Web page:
The Differences Between the Pixel Watch and Pixel Watch 2

The Differences Between the Pixel Watch and Pixel Watch 2

The Google Pixel Watch 2 looks to build off everything that Google did right with the original Pixel Watch, which was released in 2022. But how does the second generation of the wearable stand up against the first? Is it worth upgrading? Here are the big differences between the two Google-branded wearables.


When you’re looking at the Pixel Watch and Pixel Watch 2 side-by-side, you’re not going to see too many differences. Both devices feature the same 320 ppi AMOLED 3D Corning Gorilla Glass 5 display with up to 1,000 nits of brightness and a bubbled-out screen.

The 2023 device is also a little bit lighter, but that’s because Google has changed the overall make-up of the frame. The Pixel Watch 2 is 100 per cent recycled aluminium, whereas the original device was only 80 per cent recycled aluminium and featured a stainless steel back.

The back of the device also looks slightly different, as the Pixel Watch 2 has replaced wireless charging with contact pin-based charging, changing how you’ll charge the newer wearable. Aside from that, the two devices look almost identical when next to each other.

Hardware, software, and performance

There also isn’t much difference between the overall hardware of the two wearables, either. The Pixel Watch 2 utilizes a newer processor, the Qualcomm SW5100, which is a 4nm processor, and the original device uses a slightly older Samsung Exynos 9110, which is built on a 10nm process. Overall, though, there isn’t a huge leap in performance between the two devices, so don’t let that determine whether you should upgrade or not.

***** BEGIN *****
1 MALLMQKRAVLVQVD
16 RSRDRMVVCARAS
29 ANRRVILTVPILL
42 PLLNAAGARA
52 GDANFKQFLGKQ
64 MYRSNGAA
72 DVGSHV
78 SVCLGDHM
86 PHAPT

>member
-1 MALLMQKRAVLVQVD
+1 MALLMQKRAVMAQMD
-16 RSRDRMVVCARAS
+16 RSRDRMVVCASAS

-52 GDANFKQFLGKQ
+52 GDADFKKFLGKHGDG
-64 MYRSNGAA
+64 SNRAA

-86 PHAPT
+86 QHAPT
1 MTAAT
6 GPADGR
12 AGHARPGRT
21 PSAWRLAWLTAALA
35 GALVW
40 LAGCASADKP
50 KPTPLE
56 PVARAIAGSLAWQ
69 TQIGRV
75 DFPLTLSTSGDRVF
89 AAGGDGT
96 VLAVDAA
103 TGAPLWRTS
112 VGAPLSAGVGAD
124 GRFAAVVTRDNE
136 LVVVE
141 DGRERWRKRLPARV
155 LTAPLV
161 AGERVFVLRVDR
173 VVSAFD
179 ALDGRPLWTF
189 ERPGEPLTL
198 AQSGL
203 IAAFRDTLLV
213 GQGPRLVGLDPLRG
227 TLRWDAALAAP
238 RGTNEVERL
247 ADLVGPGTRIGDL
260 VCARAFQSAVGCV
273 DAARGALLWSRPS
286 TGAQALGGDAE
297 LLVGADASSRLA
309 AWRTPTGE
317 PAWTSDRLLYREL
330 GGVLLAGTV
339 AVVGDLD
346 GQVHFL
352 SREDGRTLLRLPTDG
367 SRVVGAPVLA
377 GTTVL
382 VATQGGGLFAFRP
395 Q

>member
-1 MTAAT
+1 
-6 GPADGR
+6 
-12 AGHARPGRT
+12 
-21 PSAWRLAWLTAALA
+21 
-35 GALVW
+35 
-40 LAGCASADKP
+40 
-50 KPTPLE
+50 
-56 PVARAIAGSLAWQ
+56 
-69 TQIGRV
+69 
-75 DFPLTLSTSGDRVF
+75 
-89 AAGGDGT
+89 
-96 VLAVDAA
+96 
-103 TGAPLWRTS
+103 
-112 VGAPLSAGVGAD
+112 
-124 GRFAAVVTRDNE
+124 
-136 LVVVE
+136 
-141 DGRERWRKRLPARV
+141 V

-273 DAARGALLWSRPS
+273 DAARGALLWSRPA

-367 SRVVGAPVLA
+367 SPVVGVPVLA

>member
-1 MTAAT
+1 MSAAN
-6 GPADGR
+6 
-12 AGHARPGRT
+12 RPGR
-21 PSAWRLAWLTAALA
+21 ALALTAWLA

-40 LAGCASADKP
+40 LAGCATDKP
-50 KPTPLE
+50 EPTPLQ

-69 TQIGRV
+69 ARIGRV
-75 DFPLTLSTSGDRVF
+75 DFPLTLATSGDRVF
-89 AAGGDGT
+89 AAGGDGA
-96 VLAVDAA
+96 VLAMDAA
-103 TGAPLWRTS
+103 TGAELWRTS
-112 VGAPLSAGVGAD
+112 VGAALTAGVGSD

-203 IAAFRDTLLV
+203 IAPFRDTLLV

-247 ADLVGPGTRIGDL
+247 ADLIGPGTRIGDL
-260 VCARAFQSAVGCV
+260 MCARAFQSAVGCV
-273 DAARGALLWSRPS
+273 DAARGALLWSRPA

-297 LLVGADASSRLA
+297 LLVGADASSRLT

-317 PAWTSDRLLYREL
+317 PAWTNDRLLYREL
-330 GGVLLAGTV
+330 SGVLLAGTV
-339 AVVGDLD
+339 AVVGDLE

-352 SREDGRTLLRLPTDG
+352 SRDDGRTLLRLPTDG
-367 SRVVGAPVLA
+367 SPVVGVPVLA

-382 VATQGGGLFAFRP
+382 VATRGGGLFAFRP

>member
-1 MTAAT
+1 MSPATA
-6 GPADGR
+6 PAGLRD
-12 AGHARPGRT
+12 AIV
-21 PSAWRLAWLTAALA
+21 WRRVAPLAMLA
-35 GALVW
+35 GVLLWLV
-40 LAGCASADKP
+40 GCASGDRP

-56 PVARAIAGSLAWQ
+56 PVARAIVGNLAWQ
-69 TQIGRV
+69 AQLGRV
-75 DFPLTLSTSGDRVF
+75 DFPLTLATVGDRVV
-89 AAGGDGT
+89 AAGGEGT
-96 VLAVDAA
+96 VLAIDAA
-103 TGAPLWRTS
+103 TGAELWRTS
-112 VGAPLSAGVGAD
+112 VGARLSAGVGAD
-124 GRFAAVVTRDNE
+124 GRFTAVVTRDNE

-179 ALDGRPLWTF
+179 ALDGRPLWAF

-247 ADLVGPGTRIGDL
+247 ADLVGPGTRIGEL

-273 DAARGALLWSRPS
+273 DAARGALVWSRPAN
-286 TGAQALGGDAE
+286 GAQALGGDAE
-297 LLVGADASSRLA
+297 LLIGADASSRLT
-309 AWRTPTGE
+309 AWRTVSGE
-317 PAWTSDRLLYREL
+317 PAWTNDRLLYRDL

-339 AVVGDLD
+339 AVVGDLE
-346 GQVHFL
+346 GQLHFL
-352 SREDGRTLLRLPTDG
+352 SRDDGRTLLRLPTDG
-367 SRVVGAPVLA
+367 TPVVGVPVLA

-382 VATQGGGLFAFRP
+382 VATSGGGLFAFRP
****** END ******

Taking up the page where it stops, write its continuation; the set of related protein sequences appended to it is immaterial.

Software is very similar, too, with both the Pixel Watch and the new generation sporting WearOS, Google’s Android-based wearable operating system. The Pixel Watch 2 offers more functions you’d find on a Fitbit, as Google is slowly blending the two companies’ features within its wearables. This includes an array of new sensors compared to the original Pixel Watch.

Here’s a look at all the sensors you’ll find in the Pixel Watch:

  • Compass
  • Altimeter
  • Optical heart rate
  • Gyroscope
  • Accelerometer

Now, let’s look at what the Pixel Watch 2 offers:

  • Compass
  • Altimeter
  • Multi-path optical heart rate
  • Gyroscope
  • Electrical sensor for EDA
  • Skin temperature
  • Barometer
  • Magnetometer
  • Accelerometer


Meet Google Pixel Watch 2

Battery life and durability

The original watch offered solid battery life, with up to 24 hours of juice thanks to its 294mAh battery. Of course, getting that long out of the device required you to ditch Always On Display, which has become a mainstay in premium wearables, like the Apple Watch and Galaxy Watch. With the Pixel Watch 2, you can now expect up to 24 hours of battery life while using the Always On Display function, Google claims.

The change here is likely due to the improvements that Google has made within the software for the new device, as well as the larger 306mAh battery that is found in the Pixel Watch 2. The Pixel Watch 2 is also rated for 5 ATM water resistance and IP68 water and dust resistance, meaning you can easily wear it underwater for up to 50 meters, though I wouldn’t recommend pushing it too far.

The Pixel Watch, on the other hand, is only rated for 5 ATM water resistance. Neither device is waterproof, though, so you should limit exposure to water as much as possible, as the water resistance in these devices does wear down over time.

Should you buy a Pixel Watch 2?

Now that you have more of an idea of what to expect from the Pixel Watch 2, you can see it isn’t that much different from the original Pixel Watch. With that in mind, the new generation can be a solid purchase, especially if you want the latest and greatest Google device with Fitbit integrations.

However, if you already have the original Pixel Watch, I’d recommend holding off on upgrading, as the new generation just doesn’t offer enough to justify replacing your Pixel Watch just yet.

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